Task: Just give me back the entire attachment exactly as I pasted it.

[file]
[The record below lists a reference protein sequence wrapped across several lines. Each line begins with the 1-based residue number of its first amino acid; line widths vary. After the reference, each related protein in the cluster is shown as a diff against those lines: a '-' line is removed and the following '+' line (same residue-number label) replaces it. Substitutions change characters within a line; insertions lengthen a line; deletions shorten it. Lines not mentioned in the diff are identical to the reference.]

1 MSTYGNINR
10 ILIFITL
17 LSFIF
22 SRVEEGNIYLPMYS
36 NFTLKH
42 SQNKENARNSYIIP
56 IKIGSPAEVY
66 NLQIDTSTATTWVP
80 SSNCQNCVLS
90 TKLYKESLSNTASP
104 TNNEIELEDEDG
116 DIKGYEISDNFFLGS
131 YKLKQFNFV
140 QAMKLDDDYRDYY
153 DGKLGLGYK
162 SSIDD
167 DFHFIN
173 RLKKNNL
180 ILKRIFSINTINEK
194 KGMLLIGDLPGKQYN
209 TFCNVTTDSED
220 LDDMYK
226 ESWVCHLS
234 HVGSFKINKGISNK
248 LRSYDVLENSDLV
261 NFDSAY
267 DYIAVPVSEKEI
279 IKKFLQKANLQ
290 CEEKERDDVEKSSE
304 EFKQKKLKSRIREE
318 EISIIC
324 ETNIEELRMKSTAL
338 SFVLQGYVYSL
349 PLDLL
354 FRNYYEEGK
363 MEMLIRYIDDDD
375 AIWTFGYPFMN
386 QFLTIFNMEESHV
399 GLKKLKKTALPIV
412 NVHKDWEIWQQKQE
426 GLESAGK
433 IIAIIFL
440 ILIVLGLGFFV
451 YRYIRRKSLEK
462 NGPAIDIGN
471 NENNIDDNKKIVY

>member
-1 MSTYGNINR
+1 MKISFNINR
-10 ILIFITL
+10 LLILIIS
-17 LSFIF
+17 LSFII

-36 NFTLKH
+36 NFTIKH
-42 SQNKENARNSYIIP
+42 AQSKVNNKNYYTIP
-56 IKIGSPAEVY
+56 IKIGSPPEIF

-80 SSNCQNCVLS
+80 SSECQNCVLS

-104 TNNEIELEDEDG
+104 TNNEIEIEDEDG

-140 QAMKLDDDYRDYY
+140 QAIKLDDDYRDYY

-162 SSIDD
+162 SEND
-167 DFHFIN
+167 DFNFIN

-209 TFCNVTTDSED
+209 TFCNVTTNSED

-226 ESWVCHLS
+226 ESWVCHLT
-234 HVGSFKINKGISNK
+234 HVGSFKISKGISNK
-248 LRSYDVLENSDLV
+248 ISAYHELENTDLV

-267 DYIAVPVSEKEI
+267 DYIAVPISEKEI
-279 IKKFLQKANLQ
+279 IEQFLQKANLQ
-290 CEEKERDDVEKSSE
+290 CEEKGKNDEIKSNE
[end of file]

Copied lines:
[The record below lists a reference protein sequence wrapped across several lines. Each line begins with the 1-based residue number of its first amino acid; line widths vary. After the reference, each related protein in the cluster is shown as a diff against those lines: a '-' line is removed and the following '+' line (same residue-number label) replaces it. Substitutions change characters within a line; insertions lengthen a line; deletions shorten it. Lines not mentioned in the diff are identical to the reference.]

1 MSTYGNINR
10 ILIFITL
17 LSFIF
22 SRVEEGNIYLPMYS
36 NFTLKH
42 SQNKENARNSYIIP
56 IKIGSPAEVY
66 NLQIDTSTATTWVP
80 SSNCQNCVLS
90 TKLYKESLSNTASP
104 TNNEIELEDEDG
116 DIKGYEISDNFFLGS
131 YKLKQFNFV
140 QAMKLDDDYRDYY
153 DGKLGLGYK
162 SSIDD
167 DFHFIN
173 RLKKNNL
180 ILKRIFSINTINEK
194 KGMLLIGDLPGKQYN
209 TFCNVTTDSED
220 LDDMYK
226 ESWVCHLS
234 HVGSFKINKGISNK
248 LRSYDVLENSDLV
261 NFDSAY
267 DYIAVPVSEKEI
279 IKKFLQKANLQ
290 CEEKERDDVEKSSE
304 EFKQKKLKSRIREE
318 EISIIC
324 ETNIEELRMKSTAL
338 SFVLQGYVYSL
349 PLDLL
354 FRNYYEEGK
363 MEMLIRYIDDDD
375 AIWTFGYPFMN
386 QFLTIFNMEESHV
399 GLKKLKKTALPIV
412 NVHKDWEIWQQKQE
426 GLESAGK
433 IIAIIFL
440 ILIVLGLGFFV
451 YRYIRRKSLEK
462 NGPAIDIGN
471 NENNIDDNKKIVY

>member
-1 MSTYGNINR
+1 MKISFNINR
-10 ILIFITL
+10 LLILIIS
-17 LSFIF
+17 LSFII

-36 NFTLKH
+36 NFTIKH
-42 SQNKENARNSYIIP
+42 AQSKVNNKNYYTIP
-56 IKIGSPAEVY
+56 IKIGSPPEIF

-80 SSNCQNCVLS
+80 SSECQNCVLS

-104 TNNEIELEDEDG
+104 TNNEIEIEDEDG

-140 QAMKLDDDYRDYY
+140 QAIKLDDDYRDYY

-162 SSIDD
+162 SEND
-167 DFHFIN
+167 DFNFIN

-209 TFCNVTTDSED
+209 TFCNVTTNSED

-226 ESWVCHLS
+226 ESWVCHLT
-234 HVGSFKINKGISNK
+234 HVGSFKISKGISNK
-248 LRSYDVLENSDLV
+248 ISAYHELENTDLV

-267 DYIAVPVSEKEI
+267 DYIAVPISEKEI
-279 IKKFLQKANLQ
+279 IEQFLQKANLQ
-290 CEEKERDDVEKSSE
+290 CEEKGKNDEIKSNE